"We cannot simultaneously set a boundary and take care of another person's feelings."
~Melody Beattie, author
Boundaries continue to confuse the hell out of us, don't they? If there's one thing on this site that seems to trip so many of us up, it's boundaries. (Though I'm not commenting so much, I still read your comments and you warrior women never fail to make me proud to be among you.) Boundaries seem selfish. They seem dictatorial. They seem unfair.
They're not. And Melody Beattie, best known for her books about co-dependency (that's another term that a lot of us instinctively recoil from), makes it clear when she says that boundaries are about self-care. Nothing more, nothing less. They are about keeping ourselves safe.
My daughter's friend was recently kicked out of her home. She's 18. She did nothing wrong, unless you count forgetting to make her bed now and again. It's the second time she's been kicked out – the first time she was put in foster care at 12 with her twin brother because they fought too much.
This girl's mother deserves my award for shittiest mother of the year, however, I'm conscious of the fact that we love others the best way we know how. I'm trying hard to practice compassion. I don't doubt that this mother loves her daughter. It's just that her love is toxic.
And so this girl has the monumental challenge of reconciling her love for her mother with her pain at being rejected.
That's where boundaries come in.
Somehow this girl needs to come to a place where she can acknowledge her love for her mom while still keeping herself emotionally safe. And she gets to decide what those boundaries look like. For instance, she might love her mother while at the same time deciding that she can't have her mother in her life right now. Or it might look like the occasional phone call. Who knows. But it's about this girl's self-care not her mother's feelings.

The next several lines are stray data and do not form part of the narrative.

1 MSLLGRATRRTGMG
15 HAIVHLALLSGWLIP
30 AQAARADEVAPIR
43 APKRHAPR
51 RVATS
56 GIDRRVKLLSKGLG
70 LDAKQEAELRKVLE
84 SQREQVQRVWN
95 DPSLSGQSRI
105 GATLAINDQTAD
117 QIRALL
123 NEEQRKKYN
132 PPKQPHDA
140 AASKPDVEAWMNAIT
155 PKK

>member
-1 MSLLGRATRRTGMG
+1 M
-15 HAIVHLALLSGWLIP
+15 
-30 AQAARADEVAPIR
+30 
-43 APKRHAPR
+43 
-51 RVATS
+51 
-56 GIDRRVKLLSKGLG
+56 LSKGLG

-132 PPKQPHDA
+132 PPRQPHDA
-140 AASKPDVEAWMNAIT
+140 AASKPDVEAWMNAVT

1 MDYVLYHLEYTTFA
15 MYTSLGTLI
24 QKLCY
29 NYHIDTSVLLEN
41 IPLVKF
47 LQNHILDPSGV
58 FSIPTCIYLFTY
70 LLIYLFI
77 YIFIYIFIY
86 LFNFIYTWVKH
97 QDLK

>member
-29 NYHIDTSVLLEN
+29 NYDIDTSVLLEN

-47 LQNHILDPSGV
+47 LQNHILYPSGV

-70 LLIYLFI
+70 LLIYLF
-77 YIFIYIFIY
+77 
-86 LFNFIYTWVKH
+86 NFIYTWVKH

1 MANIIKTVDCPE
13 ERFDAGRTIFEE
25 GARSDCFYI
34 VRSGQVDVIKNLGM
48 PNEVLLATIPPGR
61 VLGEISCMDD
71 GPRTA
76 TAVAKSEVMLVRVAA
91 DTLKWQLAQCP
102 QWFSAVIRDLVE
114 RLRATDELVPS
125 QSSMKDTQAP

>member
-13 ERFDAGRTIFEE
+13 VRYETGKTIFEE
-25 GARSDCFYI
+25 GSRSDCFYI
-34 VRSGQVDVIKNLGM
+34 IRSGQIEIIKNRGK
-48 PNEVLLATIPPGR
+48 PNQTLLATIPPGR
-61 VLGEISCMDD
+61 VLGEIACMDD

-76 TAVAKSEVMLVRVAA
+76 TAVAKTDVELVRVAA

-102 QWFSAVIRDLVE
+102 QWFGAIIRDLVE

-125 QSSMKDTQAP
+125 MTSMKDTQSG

And that's your challenge too.
Your partner betrayed your trust. Setting boundaries isn't about penalizing him, it's about self-care. It's about deciding what you need to begin to feel safe in your marriage again. Maybe that looks like access to his phone and computer log. Maybe it looks like regular check-in calls. Maybe it includes his commitment to a 12-step program or weekly therapy. Maybe it's about physically separating.
Whatever it looks like, it's your decision. They're your boundaries. It's about your self-care, your safety, and your right to feel safe with the people you've allowed into your life.
It isn't about penalties, manipulation or selfishness.
He might not like it. He probably won't, especially if you've been someone who hasn't, historically, enforced (or even had) boundaries in the past. It can be hard for your partner to realize that things are going to be different.
But remember what Beattie says: you cannot set boundaries and worry about another's feelings at the same time.
It's not that his feelings don't matter. It's that they're not yours. His job is to take care of his feelings. Your job is to take care of yours.
A key part of boundary setting is letting go of the outcome. This isn't about controlling another, it's about ensuring your own safety. You might not like how the other person responds to your boundaries.
But that doesn't mean you should back down. It means that you're with someone who doesn't respect your boundaries, who prefers the old you who puts others feelings above your own.
Learning a new behaviour is tough, especially if you've been taught for years that self-care is selfish, that boundaries are manipulation.
But it gets easier with practice. And it's crucial to your emotional health, to your healing.
Safety. Self-respect. Self-care.